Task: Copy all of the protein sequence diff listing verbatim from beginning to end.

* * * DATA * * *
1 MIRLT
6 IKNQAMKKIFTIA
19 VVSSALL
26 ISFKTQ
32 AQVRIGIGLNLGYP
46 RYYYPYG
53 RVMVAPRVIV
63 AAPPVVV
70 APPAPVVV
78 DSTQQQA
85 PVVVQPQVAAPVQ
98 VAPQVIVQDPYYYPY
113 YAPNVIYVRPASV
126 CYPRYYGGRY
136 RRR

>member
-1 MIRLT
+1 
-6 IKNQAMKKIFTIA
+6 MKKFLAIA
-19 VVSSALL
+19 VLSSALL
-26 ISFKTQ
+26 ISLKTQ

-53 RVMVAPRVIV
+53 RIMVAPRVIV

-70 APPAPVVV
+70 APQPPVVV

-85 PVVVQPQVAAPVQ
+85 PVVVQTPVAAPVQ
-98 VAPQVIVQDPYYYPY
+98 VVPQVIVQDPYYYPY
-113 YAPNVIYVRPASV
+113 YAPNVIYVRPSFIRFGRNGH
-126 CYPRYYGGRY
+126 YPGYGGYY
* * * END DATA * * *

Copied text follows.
1 MIRLT
6 IKNQAMKKIFTIA
19 VVSSALL
26 ISFKTQ
32 AQVRIGIGLNLGYP
46 RYYYPYG
53 RVMVAPRVIV
63 AAPPVVV
70 APPAPVVV
78 DSTQQQA
85 PVVVQPQVAAPVQ
98 VAPQVIVQDPYYYPY
113 YAPNVIYVRPASV
126 CYPRYYGGRY
136 RRR

>member
-1 MIRLT
+1 
-6 IKNQAMKKIFTIA
+6 MKKFLAIA
-19 VVSSALL
+19 VLSSALL
-26 ISFKTQ
+26 ISLKTQ

-53 RVMVAPRVIV
+53 RIMVAPRVIV

-70 APPAPVVV
+70 APQPPVVV

-85 PVVVQPQVAAPVQ
+85 PVVVQTPVAAPVQ
-98 VAPQVIVQDPYYYPY
+98 VVPQVIVQDPYYYPY
-113 YAPNVIYVRPASV
+113 YAPNVIYVRPSFIRFGRNGH
-126 CYPRYYGGRY
+126 YPGYGGYY